Ralph Titus, former station manager of KSAC and KKSU, has been named to the 2020 class of the Kansas Association of Broadcasters Hall of Fame. | Download this photo.
Former K-State public broadcaster named to KAB Hall of Fame
Titus was known as ‘Voice of Kansas State University’ during 40-year career
Sept. 4, 2020
MANHATTAN, Kan. – Longtime Kansas State University public broadcaster Ralph Titus, whose 40-year career spanned the radio industry’s development from vacuum tubes to satellite broadcasting, has been named to the 2020 Kansas Association of Broadcasters Hall of Fame.
Titus, who passed away in 2018, is being inducted posthumously in this year’s class, though the honorees will not be officially honored until the 2021 ceremony due to the COVID-19 pandemic.
KAB announced its 2020 class earlier this week.
For most of his professional career, Titus was the program director or station manager of KSAC and KKSU, lifting the station to distinction as one of the premier university-owned radio stations in the United States.
“Ralph was a broadcaster’s broadcaster; he produced more award-winning programs and features than you can count,” said Eric Atkinson, host of the weekday Agriculture Today program whose own career at KKSU dates to 1983. “His ability to weave together a report or story that was both entertaining and informative was unmatched.”
Titus graduated from K-State in 1955, spent two years in the Air Force, then worked as the assistant news director for WIBW-TV in Topeka, and as television news anchor for KWTV in Oklahoma City. He returned to K-State in 1962 as assistant manager and program director for KSAC (later known as KKSU).
In 1988, Titus was named operations manager and general manager of radio, television, video and film services for K-State Research and Extension’s communications unit.
He was widely known as ‘The Voice of Kansas State University,’ and earned acclaim for interviews with three U.S. presidents, numerous heads of state and countless politicians and military leaders. However, he often said his interviews with less-famous people were more interesting.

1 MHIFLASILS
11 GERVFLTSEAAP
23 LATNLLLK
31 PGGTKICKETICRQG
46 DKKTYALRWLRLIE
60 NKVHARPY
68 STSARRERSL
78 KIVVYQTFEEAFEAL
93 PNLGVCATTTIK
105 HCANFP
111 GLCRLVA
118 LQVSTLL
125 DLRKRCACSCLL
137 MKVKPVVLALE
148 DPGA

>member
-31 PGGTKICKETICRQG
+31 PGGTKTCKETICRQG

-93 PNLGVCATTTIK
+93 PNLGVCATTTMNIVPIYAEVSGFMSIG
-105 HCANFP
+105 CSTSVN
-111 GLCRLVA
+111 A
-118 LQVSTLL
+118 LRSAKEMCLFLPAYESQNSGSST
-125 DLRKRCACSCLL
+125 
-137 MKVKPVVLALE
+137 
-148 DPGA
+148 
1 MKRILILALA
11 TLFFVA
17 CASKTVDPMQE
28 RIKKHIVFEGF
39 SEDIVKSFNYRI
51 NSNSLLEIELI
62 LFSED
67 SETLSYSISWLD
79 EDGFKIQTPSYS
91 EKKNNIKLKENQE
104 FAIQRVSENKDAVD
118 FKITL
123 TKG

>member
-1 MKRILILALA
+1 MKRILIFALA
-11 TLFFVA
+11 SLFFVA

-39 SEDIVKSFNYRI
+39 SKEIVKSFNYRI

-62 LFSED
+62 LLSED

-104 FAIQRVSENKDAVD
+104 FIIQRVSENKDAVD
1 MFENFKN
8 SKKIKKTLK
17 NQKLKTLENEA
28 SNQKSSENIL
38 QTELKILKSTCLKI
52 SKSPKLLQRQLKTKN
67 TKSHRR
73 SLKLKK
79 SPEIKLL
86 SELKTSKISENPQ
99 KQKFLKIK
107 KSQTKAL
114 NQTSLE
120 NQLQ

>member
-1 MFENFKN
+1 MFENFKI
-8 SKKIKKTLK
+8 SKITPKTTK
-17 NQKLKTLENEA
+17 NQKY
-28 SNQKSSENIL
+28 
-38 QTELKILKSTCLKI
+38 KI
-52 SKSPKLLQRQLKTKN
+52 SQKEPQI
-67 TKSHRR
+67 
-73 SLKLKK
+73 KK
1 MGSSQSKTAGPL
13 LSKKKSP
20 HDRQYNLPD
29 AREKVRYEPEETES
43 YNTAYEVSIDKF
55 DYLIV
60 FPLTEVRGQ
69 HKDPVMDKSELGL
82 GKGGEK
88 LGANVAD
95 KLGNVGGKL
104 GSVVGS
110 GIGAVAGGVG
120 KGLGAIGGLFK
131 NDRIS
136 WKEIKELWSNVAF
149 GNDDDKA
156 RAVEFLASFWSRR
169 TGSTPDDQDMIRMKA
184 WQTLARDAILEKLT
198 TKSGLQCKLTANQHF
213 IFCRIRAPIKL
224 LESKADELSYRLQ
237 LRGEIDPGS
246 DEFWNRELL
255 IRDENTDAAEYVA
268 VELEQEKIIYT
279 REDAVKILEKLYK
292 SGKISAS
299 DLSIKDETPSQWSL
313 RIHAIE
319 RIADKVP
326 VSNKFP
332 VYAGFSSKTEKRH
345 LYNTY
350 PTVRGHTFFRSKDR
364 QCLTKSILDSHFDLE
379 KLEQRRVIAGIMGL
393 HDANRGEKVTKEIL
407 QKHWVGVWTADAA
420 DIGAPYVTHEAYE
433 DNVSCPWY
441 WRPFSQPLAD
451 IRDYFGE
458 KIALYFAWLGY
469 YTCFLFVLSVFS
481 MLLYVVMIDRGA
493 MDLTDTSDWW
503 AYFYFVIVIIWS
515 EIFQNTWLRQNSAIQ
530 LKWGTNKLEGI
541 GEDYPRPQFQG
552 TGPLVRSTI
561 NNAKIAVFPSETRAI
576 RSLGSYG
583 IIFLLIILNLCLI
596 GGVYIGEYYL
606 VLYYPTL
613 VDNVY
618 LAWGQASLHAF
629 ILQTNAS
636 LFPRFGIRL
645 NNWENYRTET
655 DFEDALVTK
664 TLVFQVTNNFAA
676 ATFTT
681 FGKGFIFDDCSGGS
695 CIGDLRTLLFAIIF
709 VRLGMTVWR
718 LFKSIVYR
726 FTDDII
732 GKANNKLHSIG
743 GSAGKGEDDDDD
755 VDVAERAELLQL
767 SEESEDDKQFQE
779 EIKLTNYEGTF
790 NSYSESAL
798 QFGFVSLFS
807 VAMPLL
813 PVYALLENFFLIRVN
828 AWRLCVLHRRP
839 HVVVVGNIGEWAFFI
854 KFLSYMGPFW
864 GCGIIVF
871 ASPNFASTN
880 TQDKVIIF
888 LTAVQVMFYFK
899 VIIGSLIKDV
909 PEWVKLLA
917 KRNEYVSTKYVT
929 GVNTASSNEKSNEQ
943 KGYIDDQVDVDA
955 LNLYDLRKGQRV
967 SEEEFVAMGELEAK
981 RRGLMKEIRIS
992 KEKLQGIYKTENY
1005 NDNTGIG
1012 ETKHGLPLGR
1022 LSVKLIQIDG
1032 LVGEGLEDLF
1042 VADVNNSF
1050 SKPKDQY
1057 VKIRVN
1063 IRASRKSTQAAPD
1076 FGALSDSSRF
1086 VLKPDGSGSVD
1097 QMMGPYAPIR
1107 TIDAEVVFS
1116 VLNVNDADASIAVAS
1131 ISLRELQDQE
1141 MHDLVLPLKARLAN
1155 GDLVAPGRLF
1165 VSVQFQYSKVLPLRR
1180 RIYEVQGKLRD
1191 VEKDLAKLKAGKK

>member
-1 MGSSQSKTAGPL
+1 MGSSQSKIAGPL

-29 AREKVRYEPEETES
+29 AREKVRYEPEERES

In 1967, President Lyndon B. Johnson signed the Corporation for Public Broadcasting Act and Titus – with four others – developed the format for National Public Radio, including news and information coverage known as All Things Considered. Titus contributed more reports to All Things Considered during its first decade than any other broadcaster.
One of the projects Titus received acclaim for was a 13-week series on President Dwight D. Eisenhower, a native of Abilene, Kansas. The extensive audio biography was broadcast on NPR, the British Broadcasting Corporation, and the Voice of America.
“For all of his credits and accomplishments, Ralph was always a down-to-earth guy with a tremendous sense of humor,” Atkinson said. “You could converse with him about anything, and it was always a good conversation. He was just one of those people you always enjoyed being around.”
Titus is joined in KAB’s 2020 Hall of Fame class by another noted Kansas radio personality and Wichita State University public address announcer Don Hall, who died earlier this year. A listing of all honorees with short biographies is available online.